Doctor Who Missing Episodes- The Underwater Menace

DrWho_PatrickTroughtonPatrick Troughton is regarded as the most important actor to play the role of Doctor Who. Having influenced nearly every one of his successors from Peter Davison to Matt Smith, he set the standard in the blend of a weird alien persona who could be silly, intense and charming all at once. Sadly, most of the stories that he appeared in are lost.  Only half of his catalog has been released on DVD, much of it with gaps filled by narration or cartoons. In 2013, two of his stories (Enemy of the World and The Web of Fear) were made viewable with the discovery of nine parts, a major boon for fans.

To date, The Underwater Menace is the only story with a recently reclaimed missing episode not to be released on DVD. According to rumor, the folks at 2|Entertain were prepared to explore adding animated sequences to fill in the blanks for this classic story.

A rare vintage newspaper clipping from The Underwater Menace

A rare vintage newspaper clipping from The Underwater Menace

A 4-part story screened from 14 January 1967 to 4 February 1967, this was the third outing for Troughton as the Doctor, who was still finding his footing as the cosmic hobo. At this stage, there was a lot of quirkiness, silly hats and cross-dressing still to be worked through. This version of the Doctor was still in progress and to add to the challenge, a third companion, Jamie McCrimmon was added to the mix!


The Underwater Menace is set in Atlantis, a mythical civilization guarded by men in wet suits, a general population bedecked in seaweed and shells and… the Fish People. Lording over them all is the great god Amdo, a deity represented by a massive stone idol. Challenging Amdo is the mad Professor Zaroff, who has plans to raise the sunken continent to the surface from which he will rule the world. The story isn’t generally regarded as a ‘classic’ due to the runaround plot and Joseph Furst whose performance as Zaroff stretches to outer space, but Underwater Menace does have some of the most iconic imagery of 1960’s Doctor Who in a long sequence following the Fish People in their habitat.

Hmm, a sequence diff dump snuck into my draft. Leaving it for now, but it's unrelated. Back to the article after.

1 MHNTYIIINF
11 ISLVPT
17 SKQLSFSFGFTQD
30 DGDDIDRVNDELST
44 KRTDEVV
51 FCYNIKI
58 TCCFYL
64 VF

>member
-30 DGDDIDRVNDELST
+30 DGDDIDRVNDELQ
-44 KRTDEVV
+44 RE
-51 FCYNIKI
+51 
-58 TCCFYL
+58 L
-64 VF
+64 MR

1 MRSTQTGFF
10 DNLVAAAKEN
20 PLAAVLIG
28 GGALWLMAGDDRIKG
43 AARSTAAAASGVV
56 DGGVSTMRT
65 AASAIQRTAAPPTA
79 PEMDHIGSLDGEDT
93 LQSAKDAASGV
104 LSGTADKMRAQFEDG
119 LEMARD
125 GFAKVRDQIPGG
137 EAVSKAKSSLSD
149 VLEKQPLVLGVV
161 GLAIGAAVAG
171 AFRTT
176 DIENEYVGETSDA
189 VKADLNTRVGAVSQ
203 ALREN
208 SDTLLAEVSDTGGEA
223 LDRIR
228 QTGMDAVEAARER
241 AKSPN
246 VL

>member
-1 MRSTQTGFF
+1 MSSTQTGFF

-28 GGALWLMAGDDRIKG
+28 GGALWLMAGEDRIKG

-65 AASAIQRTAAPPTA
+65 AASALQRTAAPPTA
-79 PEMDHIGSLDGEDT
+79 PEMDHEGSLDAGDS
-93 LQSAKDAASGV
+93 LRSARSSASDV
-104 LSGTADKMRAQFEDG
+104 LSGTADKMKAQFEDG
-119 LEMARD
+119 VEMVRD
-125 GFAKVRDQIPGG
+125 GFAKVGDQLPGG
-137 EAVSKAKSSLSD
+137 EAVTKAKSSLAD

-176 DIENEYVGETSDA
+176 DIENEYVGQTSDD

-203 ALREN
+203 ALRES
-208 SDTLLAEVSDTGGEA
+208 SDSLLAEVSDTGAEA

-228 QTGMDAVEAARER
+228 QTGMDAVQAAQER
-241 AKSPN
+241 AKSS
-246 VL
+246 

Episode 2 was discovered in 2011 and marks the earliest complete episode of the second Doctor Who, Patrick Troughton. This would join episode 3 which is already in the ‘vault.’ At this time, there are no plans to release this on DVD.

If, like many fans, you want to see this adventure released on DVD, let BBC Worldwide know by contacting them at this site.

Doctor Who and The Macra Terror

‘The Macra Terror’

click for more by this artist

click for more by this artist

Story 034
Written by Ian Stuart Black, directed by John Davies
Originally transmitted 11 March to 1 April 1967

The Doctor and his companions visit a holiday colony where all seems to be peaceful and harmless, but something sinister lurks beneath the surface and it will take all of the Doctor’s cunning and persistence in order to defeat a horrific menace.

Doctor Who is a lot of things to a lot of people. For decades, it was a national heritage in the United Kingdom. In the US of the 1970’s, it was an obscure program played on PBS stations featuring a curly haired guy in a scarf fighting what looked like trash barrels and sock puppets. In more recent years, Doctor Who has taken a new place in the pop culture zeitgeist alongside Star Wars, Star Trek and the like. It’s a wild and immense science fiction epic that is weird, imaginative and multi-faceted with stories reaching back throughout generations of fans. It’s really like nothing else out there.

A serial program, Doctor Who ran from 1963-1989 with stories stretched out between four to six weekly installments (sometimes much longer epics, on a few occasions just one part). Accompanied by traveling companions from the past and future, the Doctor would land in one situation after another to encounter strange monsters from the dawn of time, creatures made of fear and some that looked more at home in a psychiatrist’s handbook. In the 1960’s, Doctor Who was undergoing a shift in tone that made it more intense and provocative while retaining the status of a family program.

The Macra Terror featured a holiday camp on an alien world with wicked secrets and mind-blowing monsters. Sadly, like many stories of this era, it is lost. This story along with many others were trashed and remain unseen to anyone not fortunate to see it when it was initially screened. All that remains are some photographs from viewer’s TV screens and audio recordings made by fans on magnetic tape (yes… people really did this and without that level of dedication we would have no inkling to what many adventures of this period were like).